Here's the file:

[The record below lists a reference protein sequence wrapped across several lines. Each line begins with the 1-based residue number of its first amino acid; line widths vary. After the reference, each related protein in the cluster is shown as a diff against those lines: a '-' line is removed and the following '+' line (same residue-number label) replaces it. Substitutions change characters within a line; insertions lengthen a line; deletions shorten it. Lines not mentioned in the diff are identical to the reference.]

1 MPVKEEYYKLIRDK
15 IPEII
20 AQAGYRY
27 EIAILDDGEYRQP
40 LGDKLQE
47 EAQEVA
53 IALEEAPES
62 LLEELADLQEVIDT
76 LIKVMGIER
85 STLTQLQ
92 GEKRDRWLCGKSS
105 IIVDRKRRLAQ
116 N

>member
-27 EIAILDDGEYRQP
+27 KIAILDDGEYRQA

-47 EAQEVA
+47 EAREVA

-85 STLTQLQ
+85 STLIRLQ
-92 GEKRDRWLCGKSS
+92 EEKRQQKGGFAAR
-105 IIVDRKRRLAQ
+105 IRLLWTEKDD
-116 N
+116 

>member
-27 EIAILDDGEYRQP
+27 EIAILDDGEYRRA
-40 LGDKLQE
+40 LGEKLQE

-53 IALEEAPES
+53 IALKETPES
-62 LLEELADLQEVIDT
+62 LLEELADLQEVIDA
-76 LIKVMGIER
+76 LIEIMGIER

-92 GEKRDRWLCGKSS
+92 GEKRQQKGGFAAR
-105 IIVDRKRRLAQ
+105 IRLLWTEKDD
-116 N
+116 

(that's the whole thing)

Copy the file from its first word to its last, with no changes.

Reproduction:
[The record below lists a reference protein sequence wrapped across several lines. Each line begins with the 1-based residue number of its first amino acid; line widths vary. After the reference, each related protein in the cluster is shown as a diff against those lines: a '-' line is removed and the following '+' line (same residue-number label) replaces it. Substitutions change characters within a line; insertions lengthen a line; deletions shorten it. Lines not mentioned in the diff are identical to the reference.]

1 MPVKEEYYKLIRDK
15 IPEII
20 AQAGYRY
27 EIAILDDGEYRQP
40 LGDKLQE
47 EAQEVA
53 IALEEAPES
62 LLEELADLQEVIDT
76 LIKVMGIER
85 STLTQLQ
92 GEKRDRWLCGKSS
105 IIVDRKRRLAQ
116 N

>member
-27 EIAILDDGEYRQP
+27 KIAILDDGEYRQA

-47 EAQEVA
+47 EAREVA

-85 STLTQLQ
+85 STLIRLQ
-92 GEKRDRWLCGKSS
+92 EEKRQQKGGFAAR
-105 IIVDRKRRLAQ
+105 IRLLWTEKDD
-116 N
+116 

>member
-27 EIAILDDGEYRQP
+27 EIAILDDGEYRRA
-40 LGDKLQE
+40 LGEKLQE

-53 IALEEAPES
+53 IALKETPES
-62 LLEELADLQEVIDT
+62 LLEELADLQEVIDA
-76 LIKVMGIER
+76 LIEIMGIER

-92 GEKRDRWLCGKSS
+92 GEKRQQKGGFAAR
-105 IIVDRKRRLAQ
+105 IRLLWTEKDD
-116 N
+116 